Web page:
The crossing keeper's cottage was demolished some years ago. The crossing gates, which are 38ft in width, were restored by Telford and Wrekin Council in 1999 as part of an upgrade of the Severn Valley Way footpath. The 'railway heritage area' was created at the same time with the assistance of the Jackfield Residents Association[2]. The gates are included in the Shropshire Historic Environment Record as a listed structure.


South ground frame

Level crossing at Craven Dunnill tile works looking east.© The Piper Estate
Former Craven Dunnill tile works (2018)

Beyond the level crossing, the main road becomes Church Road. Around 200 yards further on, the road crossed back to the north of the running line and sidings via a second level crossing controlled by the south ground frame. The crossing was situated next to the western end of the Craven Dunnill tile works (marked "Jackfield Encaustic Tile Works" on the map). In the picture by John Piper, the ground frame hut can be seen on the left next to the crossing keeper's cottage. The crossing gates appear to have been of an unusually ornate design. The railway and sidings continued between the tile works and St Mary's Church, while the road passed behind the church and closer to the river.

The photo taken in 2018 shows a similar view of the locality. The Craven Dunnill works is now occupied by the Ironbridge Gorge Museum Trust's Jackfield Tile Museum. Beyond the site of the crossing the main road ("Saltwells Road") now follows the route of the former railway line between the factory and the church.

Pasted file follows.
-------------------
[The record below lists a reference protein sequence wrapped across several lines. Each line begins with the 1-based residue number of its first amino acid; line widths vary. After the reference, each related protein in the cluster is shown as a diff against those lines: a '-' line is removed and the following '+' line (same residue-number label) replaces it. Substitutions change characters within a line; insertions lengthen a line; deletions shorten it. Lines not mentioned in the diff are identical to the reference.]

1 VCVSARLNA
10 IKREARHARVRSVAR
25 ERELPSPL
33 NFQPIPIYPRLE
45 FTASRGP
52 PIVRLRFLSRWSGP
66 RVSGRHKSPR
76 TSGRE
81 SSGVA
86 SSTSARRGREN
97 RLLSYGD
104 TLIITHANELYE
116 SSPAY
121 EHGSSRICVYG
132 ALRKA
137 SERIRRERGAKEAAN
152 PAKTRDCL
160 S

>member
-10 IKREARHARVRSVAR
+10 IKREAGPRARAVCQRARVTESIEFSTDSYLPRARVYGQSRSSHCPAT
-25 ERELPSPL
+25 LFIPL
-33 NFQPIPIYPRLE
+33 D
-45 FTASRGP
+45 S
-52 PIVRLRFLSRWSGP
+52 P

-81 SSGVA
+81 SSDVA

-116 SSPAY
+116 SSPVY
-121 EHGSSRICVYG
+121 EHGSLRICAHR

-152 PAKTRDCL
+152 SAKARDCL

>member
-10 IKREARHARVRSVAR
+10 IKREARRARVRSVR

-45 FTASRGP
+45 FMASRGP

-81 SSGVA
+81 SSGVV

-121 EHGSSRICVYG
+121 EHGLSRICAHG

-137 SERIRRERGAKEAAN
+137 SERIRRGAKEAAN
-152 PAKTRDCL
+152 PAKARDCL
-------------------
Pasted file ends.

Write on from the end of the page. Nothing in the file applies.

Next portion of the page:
View of the same area looking west (2020)

The view in 2020 is looking back towards Ironbridge from near the church. The former crossing cottage can be seen on the right, while to its left a house now stands on the former trackbed between the south and middle ground frames. The crossing cottage is recorded in the Shropshire Historic Environment Record.


Southern end

Southern end of Jackfield sidings circa 1900
South of Jackfield (2016)

The OS map shows the sidings continuing to the eastern end of the tile works, although there does not appear to have been another ground frame at that point. In the view of the Jackfield area circa 1900, the route of the line between the Craven Dunnill works and the church can be seen with the crossing keeper's cottage visible between the two.

The area immediately south of Jackfield sidings, which included Jackfield Halt, suffered a major landslide in spring 1952. A land stabilisation program in the area was completed in 2016. The view at that time is from the former trackbed, now the Severn Valley Way, and shows the route of the line continuing into what is now Saltwells Road between the works and the church.


Other surviving relics

A signal box from the Jackfield sidings has been preserved as part of David Buck's private railway at Fifield[3].

Gallery


See also

References

  1. Vanns (1998) pp. 42-45.
  2. Plaque formerly on the gates
  3. Steam Railway Magazine, 29 May 2020 'Steam in the back garden', Nick Brodrick

Links